- Family Guy: In "Road to the Multiverse", Stewie and Brian land in a world where dogs keep humans as pets rather than vice-versa. There are dog versions of Peter, Lois, etc., and a human version of Brian.
- Futurama uses this for gag fodder from time to time.
- Occasionally you see a Beast Man with a naked, miniature human on a leash, such as Dave Spiegel and his owner Fluffers the cat woman.
- Bender drops some pretty heavy hints that, while he does genuinely love and care about Fry, this is how he sees their relationship.
Fry: (After Bender suggests they share an apartment) You're sure I won't be imposing?
Bender: Nah, I always wanted a pet.
- The Grim Adventures of Billy & Mandy: Nergal Jr. briefly keeps the school bully, Sperg, as a pet in the underworld. Sperg at first doesn't like it, but after tasting an octopus arm Jr. threw at him remarks that "it's better than what my mom makes!"
- Krypto the Superdog had an episode where Kevin lands on a planet where dogs keep humans as pets. At the end, when Krypto arrives to rescue him, he pretends that Kevin is his pet to get the dogs to release him without making a fuss.
- My Life as a Teenage Robot: In "Doom With a View", an alien robot from The Cluster (a society of human-hating robots who wish to capture them as slaves for their planet) tries to persuade Jenny into joining their planet. When it captures Brad, it tells him that since he's Jenny's best-friend she could possibly keep him as a pet. Brad later protests saying that collars give him a rash.
- Rick and Morty: In "Lawnmower Dog", Rick builds a device to make their dog Snuffles more intelligent, which leads to the dog improving the device and uplifting all dogs. They take over the world and keep humans as domestic animals; Snuffles (who now calls himself Snowball) keeps Morty as his pet because he always treated the dog well, while other humans are enslaved.
- Rocky and Bullwinkle: Mr. Peabody of the Peabody's Improbable History segments explains his relationship with Sherman as the inverse of the normal relationship between a boy and his pet dog, although in practice he treats him more like an adopted son than a pet. He's even more paternal in the movie.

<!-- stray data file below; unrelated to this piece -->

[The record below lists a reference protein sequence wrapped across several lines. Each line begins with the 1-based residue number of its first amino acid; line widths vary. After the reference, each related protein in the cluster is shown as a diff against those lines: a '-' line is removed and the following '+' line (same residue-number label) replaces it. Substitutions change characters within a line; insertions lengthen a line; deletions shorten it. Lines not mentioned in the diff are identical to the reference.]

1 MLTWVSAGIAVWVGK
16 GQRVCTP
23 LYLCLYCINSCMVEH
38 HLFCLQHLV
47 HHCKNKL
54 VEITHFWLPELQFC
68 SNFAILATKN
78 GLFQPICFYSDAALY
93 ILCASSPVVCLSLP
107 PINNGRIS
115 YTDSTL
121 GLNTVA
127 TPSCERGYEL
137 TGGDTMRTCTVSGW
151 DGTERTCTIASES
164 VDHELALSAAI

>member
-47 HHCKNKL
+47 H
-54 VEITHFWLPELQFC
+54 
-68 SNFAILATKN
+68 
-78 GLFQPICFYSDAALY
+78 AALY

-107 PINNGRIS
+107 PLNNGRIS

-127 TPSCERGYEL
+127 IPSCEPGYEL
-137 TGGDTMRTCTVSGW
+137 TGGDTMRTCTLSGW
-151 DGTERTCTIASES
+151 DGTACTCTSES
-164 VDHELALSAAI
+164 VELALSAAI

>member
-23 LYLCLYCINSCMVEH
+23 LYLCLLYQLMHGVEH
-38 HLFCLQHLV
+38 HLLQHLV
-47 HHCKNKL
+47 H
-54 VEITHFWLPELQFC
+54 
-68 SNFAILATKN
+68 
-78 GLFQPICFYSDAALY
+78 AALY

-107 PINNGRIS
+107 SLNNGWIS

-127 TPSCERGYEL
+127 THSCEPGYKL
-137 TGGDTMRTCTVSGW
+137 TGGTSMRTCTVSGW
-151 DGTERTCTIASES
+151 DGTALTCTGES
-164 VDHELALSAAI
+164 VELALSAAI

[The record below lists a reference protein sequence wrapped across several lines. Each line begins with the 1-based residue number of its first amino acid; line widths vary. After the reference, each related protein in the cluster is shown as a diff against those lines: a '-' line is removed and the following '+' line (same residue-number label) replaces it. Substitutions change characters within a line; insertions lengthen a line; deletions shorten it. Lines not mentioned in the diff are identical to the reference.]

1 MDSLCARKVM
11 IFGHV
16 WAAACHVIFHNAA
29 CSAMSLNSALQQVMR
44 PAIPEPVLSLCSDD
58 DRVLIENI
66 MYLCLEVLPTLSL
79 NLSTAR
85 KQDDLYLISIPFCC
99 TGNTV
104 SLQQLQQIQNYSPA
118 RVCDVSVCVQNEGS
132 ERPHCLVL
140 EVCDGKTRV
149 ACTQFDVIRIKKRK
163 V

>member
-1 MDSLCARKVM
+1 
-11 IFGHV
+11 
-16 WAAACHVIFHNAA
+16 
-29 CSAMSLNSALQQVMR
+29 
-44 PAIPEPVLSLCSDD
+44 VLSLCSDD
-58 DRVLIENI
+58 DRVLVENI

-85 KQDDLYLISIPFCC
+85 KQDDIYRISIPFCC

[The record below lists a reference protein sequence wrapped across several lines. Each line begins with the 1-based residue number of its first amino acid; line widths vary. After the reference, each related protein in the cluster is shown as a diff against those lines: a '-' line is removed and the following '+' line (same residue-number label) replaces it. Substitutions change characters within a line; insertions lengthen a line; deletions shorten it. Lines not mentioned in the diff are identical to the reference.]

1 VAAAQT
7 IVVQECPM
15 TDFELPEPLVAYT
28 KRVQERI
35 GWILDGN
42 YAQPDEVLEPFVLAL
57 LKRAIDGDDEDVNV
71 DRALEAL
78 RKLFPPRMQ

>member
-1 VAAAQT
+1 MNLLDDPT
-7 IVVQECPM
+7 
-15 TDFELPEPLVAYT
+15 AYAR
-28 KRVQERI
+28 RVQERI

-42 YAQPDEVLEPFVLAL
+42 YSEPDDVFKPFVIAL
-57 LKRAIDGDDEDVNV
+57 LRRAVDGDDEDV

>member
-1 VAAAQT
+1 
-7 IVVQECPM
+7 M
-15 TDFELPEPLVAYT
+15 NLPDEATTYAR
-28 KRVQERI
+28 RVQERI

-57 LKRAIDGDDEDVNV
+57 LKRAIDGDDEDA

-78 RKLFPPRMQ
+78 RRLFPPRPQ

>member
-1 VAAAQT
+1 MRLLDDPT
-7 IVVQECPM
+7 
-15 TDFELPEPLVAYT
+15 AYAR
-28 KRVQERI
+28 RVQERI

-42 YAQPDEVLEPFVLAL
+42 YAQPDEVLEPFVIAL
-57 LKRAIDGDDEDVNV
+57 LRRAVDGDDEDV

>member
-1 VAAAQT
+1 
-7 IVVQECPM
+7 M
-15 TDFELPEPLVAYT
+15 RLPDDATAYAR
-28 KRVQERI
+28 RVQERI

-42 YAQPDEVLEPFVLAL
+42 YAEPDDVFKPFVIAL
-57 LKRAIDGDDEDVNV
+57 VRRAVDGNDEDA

- Steven Universe: Back when Pink Diamond was colonizing Earth, she abducted many humans and placed them in a large space station simply called "The Zoo" where five thousand years later their Manchild descendents live in a closely regulated but peaceful and innocent existence. The "zoomans" are all obliviously happy but have no concept of pain or sadness and just being politely rejected causes them to emotionally collapse. It is later subverted in "Adventures in Light Distortion", when Pearl explains that the Zoo was actually commissioned by the other Diamonds, misunderstanding Pink's desire to preserve Earth's natural wildlife.
- Teen Titans: In "Every Dog Has His Day", Beast Boy is captured and kept as a pet by an alien. This is a kind of weird example because Beast Boy is a shapeshifter, so he can actually become an animal pet if he wants. The basic premise still fits, though. At the end, the villain agrees to switch roles and become the pet of his original, sapient dog.
- Transformers: Prime: Breakdown the Decepticon assumes that Autobots, including his archenemy Bulkhead, are keeping humans as pets. Megatron uses the term "human pets" in "Persuasion".
- A subset of the BDSM lifestyle. Pony play is a subset of this subset, where the submissives act like horses.
- Puppy play is something similar, with the submissive acting like a dog instead. There is also kitten play or cat play, where the submissive plays a feline persona as well; no doubt, there are other forms of pet play involving other animals as well.
- "Pet" can also pop up as an affectionate term used towards a submissive who is not a slave.
- A fan was once quoted as saying she'd like to keep Masi Oka as a pet.note When a reporter asked him about it, Masi decided that it wouldn't be so bad to be someone's cuddly pet as long as she feeds him well.